Somewhere in a Guardian article about a recent auction of Sylvia Plath miscellany there’s a comparative mention of the value of author typewriters, and Updike’s name comes up:
“. . . a proof of The Bell Jar, complete with her corrections, sold for £60,000; her own first edition of the novel, poignantly signed and dated “Christmas 1962”, a few weeks before her death, went for £70,000; and the typewriter on which she wrote it, a mint green Hermes 3000, for £26,000. This puts Plath’s typewriter comfortably above Jack Kerouac’s, also a green Hermes, which pulled in $22,500 (£16,000), and John Updike’s $4,375 (£3,110) — but below the £56,250 paid for Ian Fleming’s gold-plated Royal and the stunning $254,500 (£181,000) for Cormac McCarthy’s humdrum Olivetti.”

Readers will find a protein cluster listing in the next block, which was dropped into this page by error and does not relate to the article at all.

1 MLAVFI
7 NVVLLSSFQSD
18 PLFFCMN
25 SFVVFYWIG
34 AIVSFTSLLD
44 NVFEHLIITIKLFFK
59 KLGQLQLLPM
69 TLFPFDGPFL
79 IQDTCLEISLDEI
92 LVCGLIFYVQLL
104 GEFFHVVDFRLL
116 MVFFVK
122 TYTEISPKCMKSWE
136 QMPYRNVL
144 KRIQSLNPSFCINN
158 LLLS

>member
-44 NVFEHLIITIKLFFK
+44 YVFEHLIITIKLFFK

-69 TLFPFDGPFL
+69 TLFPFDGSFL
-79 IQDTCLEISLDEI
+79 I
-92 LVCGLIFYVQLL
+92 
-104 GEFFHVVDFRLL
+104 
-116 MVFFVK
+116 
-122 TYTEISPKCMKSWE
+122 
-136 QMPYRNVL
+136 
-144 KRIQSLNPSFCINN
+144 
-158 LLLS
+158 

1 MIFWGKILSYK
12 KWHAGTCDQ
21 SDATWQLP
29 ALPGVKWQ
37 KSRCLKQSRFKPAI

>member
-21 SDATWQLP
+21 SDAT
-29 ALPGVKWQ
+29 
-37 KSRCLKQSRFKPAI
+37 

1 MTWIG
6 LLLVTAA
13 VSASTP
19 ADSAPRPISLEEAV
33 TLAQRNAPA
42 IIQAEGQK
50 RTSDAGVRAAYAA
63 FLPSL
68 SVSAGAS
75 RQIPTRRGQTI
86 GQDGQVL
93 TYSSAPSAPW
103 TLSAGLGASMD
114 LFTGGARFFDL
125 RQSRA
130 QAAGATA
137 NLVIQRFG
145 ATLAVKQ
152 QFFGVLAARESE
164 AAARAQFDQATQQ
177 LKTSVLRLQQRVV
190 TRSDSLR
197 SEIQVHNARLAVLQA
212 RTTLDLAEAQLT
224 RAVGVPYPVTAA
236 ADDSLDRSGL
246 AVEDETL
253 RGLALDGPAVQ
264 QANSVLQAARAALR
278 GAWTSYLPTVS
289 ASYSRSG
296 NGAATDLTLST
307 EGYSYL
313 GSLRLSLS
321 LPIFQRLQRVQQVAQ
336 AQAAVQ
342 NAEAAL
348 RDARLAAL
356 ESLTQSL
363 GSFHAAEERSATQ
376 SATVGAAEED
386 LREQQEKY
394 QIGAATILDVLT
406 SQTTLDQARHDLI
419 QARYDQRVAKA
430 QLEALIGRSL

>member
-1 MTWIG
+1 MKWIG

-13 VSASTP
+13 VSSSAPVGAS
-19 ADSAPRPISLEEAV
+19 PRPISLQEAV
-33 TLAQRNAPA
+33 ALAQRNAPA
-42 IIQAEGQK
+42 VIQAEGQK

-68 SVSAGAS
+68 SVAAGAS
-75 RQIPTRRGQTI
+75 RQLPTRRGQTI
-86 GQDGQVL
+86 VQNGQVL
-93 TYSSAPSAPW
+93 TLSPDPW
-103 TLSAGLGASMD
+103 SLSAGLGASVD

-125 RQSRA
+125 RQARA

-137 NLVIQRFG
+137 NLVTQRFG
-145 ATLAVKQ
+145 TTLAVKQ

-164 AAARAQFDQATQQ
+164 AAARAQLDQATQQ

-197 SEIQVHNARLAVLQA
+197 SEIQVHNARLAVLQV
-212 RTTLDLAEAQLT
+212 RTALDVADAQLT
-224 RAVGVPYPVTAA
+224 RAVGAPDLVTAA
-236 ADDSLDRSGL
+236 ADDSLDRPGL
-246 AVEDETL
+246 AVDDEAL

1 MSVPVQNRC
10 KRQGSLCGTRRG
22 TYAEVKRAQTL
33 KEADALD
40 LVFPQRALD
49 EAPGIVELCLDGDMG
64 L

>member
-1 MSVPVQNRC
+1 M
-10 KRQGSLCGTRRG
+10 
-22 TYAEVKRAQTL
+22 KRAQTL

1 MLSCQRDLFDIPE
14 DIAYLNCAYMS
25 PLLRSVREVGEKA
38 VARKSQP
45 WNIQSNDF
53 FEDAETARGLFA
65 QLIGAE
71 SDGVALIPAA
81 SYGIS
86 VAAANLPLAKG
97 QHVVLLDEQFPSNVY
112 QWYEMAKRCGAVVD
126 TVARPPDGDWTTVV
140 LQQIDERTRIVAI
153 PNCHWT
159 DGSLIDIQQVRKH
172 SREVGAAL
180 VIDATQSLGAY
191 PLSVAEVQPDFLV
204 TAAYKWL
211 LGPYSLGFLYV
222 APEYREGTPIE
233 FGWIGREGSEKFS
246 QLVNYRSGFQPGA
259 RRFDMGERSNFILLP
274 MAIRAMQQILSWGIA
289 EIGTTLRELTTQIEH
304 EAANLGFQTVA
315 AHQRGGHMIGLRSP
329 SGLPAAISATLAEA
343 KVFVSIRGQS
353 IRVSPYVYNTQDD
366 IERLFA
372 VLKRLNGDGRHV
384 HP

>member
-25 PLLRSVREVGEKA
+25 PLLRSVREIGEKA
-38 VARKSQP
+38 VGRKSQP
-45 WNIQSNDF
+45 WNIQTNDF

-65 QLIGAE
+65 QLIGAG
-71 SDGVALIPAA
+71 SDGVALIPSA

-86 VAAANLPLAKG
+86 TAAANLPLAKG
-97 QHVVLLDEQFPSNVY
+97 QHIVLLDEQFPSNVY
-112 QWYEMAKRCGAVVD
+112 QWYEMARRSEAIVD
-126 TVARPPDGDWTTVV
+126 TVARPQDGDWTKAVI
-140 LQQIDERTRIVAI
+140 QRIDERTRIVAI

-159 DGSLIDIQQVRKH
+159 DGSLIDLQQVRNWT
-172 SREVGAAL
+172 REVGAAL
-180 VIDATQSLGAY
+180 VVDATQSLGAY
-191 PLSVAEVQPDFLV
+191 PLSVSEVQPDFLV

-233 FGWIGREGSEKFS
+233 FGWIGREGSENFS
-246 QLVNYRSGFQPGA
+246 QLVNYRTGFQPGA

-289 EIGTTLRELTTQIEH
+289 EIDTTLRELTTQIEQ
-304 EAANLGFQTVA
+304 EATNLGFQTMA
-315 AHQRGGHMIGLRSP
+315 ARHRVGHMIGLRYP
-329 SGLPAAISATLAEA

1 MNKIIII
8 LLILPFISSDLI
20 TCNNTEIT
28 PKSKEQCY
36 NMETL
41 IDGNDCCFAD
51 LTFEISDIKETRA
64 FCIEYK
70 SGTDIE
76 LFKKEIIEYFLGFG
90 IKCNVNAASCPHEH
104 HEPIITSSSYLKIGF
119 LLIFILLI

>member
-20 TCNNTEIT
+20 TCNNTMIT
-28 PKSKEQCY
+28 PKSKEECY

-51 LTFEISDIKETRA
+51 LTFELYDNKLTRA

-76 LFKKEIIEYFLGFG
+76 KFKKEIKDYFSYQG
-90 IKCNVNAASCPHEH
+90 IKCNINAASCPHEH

According to the unsigned Books Blog article, Plath is so hot right now that “Even Wordsworth and Napoleon couldn’t compete with Plathinalia going under the hammer this week—including clothes, a typewriter and her thesaurus.”
The positive takeaway for Updike collectors and, more importantly, those inclined to purchase and donate items to The John Updike Childhood Home, John Updike items remain affordable.